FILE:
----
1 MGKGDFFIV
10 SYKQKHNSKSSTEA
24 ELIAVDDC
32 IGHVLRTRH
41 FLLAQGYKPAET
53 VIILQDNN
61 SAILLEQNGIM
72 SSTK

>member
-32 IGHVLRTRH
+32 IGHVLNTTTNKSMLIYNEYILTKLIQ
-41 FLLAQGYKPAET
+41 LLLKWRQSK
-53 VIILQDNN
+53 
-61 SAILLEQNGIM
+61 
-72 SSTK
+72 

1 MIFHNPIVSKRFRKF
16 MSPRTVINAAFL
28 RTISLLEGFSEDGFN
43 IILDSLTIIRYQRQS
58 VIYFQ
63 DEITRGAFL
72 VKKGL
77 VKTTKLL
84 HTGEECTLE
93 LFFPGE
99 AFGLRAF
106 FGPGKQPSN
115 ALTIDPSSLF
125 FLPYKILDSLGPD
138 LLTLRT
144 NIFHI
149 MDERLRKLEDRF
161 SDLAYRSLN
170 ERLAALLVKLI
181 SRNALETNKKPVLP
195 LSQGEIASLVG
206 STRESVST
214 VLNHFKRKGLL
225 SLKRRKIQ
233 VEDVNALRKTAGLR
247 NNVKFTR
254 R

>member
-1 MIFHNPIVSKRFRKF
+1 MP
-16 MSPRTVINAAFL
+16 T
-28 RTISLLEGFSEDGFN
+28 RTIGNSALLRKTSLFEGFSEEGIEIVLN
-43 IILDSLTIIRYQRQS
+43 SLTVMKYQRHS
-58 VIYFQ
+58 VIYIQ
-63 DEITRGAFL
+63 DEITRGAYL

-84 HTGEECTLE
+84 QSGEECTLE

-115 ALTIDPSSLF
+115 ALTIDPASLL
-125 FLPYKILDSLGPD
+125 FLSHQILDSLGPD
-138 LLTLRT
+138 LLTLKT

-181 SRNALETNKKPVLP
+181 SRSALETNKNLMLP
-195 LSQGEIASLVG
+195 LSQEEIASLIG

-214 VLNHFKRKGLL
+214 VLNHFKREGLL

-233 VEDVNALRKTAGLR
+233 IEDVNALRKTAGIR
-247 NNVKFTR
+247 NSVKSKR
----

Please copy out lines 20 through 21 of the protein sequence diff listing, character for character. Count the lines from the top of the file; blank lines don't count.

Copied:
1 MIFHNPIVSKRFRKF
16 MSPRTVINAAFL